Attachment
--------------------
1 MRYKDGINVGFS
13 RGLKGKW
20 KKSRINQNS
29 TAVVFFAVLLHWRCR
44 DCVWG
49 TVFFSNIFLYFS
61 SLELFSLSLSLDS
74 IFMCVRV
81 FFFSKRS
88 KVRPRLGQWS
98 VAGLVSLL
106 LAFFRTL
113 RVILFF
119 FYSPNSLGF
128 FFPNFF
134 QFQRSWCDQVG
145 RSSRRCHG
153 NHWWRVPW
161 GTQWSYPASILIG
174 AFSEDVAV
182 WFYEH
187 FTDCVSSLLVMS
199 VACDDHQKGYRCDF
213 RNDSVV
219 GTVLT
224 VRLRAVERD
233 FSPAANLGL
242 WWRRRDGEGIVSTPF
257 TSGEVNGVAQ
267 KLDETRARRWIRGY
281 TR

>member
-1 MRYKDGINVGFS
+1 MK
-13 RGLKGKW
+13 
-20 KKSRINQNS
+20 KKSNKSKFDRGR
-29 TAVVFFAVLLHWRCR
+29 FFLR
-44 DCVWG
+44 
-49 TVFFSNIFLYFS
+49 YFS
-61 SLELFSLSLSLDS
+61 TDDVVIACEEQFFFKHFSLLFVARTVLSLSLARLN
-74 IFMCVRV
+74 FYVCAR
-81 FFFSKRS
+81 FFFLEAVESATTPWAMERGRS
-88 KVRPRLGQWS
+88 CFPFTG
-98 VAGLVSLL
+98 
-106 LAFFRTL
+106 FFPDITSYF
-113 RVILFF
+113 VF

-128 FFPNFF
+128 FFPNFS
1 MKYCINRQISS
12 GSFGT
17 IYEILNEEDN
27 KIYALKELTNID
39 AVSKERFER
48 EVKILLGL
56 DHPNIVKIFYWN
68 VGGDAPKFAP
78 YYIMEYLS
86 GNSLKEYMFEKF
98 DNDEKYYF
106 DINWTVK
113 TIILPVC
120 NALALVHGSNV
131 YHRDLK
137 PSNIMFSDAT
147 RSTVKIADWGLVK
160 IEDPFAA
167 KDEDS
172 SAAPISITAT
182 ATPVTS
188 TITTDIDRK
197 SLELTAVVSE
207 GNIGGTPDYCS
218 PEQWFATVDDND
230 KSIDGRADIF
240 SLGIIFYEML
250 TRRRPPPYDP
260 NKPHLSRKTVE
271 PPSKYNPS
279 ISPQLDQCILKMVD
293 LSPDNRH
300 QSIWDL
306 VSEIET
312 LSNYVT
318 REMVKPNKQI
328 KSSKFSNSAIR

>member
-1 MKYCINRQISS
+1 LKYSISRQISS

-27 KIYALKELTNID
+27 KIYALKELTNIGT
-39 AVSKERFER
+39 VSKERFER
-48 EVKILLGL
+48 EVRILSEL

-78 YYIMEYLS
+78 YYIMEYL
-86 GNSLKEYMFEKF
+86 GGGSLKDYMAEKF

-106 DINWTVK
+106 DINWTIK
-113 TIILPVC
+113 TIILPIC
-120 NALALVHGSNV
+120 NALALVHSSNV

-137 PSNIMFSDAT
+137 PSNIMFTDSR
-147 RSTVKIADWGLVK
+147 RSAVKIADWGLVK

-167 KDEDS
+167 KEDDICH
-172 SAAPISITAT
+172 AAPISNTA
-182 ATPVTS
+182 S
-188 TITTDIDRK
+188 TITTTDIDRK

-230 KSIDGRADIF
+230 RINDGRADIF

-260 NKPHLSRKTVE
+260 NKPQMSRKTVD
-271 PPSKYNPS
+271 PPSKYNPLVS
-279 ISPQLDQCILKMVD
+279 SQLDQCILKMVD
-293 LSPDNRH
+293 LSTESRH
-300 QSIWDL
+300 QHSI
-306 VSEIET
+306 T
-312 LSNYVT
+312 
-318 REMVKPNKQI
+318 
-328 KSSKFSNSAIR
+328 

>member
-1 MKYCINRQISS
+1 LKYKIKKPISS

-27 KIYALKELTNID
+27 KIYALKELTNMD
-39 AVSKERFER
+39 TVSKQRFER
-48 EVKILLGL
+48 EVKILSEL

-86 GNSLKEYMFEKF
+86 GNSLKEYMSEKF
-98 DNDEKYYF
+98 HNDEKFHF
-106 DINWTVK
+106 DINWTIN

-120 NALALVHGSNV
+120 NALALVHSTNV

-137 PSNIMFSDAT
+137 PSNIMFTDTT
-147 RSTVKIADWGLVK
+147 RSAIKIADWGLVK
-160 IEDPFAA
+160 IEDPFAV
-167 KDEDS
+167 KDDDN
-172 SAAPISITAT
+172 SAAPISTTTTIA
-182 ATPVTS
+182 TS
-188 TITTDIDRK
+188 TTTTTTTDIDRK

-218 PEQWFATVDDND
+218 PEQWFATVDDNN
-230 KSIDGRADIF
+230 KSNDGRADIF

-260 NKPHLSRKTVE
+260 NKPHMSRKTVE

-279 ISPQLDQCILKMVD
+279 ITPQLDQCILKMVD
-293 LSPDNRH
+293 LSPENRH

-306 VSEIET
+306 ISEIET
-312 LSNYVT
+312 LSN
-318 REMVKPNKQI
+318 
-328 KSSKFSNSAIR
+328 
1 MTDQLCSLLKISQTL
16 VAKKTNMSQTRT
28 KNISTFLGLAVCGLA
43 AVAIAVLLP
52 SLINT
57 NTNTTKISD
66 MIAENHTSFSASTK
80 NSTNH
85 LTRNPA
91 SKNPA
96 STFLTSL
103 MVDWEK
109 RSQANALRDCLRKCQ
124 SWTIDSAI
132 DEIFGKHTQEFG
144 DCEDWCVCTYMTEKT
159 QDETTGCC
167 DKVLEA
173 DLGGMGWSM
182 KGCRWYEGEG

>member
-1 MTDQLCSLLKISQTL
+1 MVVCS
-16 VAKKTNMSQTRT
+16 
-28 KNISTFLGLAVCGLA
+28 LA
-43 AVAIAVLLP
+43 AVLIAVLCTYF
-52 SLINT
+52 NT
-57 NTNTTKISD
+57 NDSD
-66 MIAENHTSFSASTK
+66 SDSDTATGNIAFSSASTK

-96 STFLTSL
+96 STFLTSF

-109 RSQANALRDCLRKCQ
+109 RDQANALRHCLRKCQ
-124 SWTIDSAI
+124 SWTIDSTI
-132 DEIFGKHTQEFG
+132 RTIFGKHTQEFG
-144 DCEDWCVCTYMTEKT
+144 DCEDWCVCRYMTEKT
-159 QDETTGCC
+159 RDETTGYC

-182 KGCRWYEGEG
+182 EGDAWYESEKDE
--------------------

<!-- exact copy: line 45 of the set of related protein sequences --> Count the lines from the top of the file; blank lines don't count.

-61 SLELFSLSLSLDS